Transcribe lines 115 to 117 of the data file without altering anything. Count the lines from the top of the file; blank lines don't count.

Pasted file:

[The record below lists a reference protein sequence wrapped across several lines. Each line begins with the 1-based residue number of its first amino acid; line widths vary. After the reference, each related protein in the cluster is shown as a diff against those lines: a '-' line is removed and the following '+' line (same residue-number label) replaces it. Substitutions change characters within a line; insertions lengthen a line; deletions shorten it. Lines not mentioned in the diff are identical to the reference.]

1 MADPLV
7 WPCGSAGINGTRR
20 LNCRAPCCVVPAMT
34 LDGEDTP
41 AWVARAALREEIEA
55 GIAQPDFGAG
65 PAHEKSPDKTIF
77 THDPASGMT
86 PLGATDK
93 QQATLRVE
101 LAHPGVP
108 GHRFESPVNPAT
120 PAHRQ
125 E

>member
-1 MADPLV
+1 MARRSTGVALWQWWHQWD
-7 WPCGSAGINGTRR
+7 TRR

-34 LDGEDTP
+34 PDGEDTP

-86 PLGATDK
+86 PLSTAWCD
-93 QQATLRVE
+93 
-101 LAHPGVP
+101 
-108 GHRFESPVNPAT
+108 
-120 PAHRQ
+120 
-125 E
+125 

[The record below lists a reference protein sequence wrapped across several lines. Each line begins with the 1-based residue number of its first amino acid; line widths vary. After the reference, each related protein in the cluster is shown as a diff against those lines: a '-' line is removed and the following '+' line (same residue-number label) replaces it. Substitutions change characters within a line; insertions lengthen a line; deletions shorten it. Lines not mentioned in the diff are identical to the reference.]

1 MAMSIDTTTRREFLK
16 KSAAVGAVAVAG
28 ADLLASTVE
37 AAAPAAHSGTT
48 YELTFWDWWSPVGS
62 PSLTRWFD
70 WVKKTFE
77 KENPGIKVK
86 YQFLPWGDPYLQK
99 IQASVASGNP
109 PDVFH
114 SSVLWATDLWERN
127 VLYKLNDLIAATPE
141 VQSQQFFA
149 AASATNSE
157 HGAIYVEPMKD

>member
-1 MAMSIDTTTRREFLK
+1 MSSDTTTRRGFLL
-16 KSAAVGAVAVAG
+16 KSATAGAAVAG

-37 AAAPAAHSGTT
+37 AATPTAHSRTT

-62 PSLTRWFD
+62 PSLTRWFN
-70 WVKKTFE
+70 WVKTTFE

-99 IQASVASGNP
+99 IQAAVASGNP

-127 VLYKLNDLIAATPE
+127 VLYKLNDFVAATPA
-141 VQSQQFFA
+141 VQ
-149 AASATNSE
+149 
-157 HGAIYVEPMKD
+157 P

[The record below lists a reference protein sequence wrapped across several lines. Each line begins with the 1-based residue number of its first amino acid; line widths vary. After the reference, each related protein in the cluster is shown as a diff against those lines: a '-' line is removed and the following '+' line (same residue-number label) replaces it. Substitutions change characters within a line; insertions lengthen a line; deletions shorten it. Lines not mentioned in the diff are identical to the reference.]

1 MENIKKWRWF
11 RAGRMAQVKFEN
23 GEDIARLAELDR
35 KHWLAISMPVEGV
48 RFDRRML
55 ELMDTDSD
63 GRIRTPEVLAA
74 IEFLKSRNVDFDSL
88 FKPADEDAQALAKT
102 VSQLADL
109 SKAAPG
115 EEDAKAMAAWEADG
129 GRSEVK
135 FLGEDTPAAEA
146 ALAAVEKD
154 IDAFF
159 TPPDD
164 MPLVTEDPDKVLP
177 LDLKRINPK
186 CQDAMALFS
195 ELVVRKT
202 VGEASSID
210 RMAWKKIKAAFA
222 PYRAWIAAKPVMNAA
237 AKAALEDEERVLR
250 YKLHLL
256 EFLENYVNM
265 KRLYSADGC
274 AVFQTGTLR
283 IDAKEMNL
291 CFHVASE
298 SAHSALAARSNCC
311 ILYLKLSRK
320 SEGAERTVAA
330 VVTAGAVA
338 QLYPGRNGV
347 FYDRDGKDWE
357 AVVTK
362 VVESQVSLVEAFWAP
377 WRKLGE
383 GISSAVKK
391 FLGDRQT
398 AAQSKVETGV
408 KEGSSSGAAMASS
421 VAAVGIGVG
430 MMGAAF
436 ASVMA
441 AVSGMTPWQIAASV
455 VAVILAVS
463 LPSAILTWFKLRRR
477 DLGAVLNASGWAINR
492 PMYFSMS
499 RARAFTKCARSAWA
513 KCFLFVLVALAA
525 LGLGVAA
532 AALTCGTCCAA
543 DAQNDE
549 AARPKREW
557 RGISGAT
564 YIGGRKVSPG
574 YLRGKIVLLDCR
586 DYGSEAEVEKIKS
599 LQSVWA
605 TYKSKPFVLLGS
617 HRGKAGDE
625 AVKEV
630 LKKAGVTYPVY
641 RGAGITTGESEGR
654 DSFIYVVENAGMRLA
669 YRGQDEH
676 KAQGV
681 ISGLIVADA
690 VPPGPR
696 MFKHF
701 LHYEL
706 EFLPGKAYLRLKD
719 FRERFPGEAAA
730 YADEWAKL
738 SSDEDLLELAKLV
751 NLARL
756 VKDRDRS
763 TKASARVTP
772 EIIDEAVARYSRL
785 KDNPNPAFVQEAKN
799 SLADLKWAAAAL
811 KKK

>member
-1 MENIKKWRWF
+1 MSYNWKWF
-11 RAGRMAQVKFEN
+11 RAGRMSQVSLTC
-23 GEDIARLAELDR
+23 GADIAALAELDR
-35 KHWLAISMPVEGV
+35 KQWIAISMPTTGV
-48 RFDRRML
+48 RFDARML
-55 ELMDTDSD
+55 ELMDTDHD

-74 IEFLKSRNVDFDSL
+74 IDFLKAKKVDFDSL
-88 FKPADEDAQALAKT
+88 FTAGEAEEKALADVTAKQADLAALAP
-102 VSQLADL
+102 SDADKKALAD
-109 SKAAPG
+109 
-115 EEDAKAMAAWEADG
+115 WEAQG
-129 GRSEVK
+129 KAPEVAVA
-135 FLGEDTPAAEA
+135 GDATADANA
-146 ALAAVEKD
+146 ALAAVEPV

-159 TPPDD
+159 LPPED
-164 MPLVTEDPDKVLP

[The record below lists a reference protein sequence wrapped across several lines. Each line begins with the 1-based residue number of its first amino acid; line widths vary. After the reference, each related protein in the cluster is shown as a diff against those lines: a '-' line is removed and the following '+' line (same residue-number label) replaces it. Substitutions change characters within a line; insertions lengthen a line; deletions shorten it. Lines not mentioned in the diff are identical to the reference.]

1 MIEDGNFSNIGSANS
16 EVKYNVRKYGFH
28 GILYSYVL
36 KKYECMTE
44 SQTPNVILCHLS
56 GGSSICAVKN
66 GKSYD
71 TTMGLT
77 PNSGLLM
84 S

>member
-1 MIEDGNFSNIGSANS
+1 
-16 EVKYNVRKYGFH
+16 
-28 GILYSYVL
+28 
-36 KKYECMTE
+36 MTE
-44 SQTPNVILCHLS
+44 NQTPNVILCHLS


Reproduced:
391 FLGDRQT
398 AAQSKVETGV
408 KEGSSSGAAMASS